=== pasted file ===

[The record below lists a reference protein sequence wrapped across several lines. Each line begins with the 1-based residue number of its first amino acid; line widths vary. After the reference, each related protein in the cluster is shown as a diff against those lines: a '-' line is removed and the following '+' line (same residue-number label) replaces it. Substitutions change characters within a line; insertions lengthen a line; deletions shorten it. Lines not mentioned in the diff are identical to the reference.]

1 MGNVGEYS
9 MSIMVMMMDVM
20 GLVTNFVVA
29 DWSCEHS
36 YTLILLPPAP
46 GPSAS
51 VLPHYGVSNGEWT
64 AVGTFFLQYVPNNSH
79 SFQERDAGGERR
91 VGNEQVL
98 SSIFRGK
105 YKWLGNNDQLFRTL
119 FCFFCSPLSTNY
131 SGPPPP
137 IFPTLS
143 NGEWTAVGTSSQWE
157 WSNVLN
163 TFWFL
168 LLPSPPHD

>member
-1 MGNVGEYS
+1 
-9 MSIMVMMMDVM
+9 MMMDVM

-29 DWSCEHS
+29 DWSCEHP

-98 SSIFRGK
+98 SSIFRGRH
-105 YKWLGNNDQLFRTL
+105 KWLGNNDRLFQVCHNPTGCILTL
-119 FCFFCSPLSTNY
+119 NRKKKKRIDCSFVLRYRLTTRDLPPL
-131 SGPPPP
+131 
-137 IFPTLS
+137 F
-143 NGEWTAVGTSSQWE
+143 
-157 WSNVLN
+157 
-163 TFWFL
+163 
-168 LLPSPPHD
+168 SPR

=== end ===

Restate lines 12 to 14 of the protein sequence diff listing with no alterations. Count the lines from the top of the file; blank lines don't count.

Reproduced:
98 SSIFRGK
105 YKWLGNNDQLFRTL
119 FCFFCSPLSTNY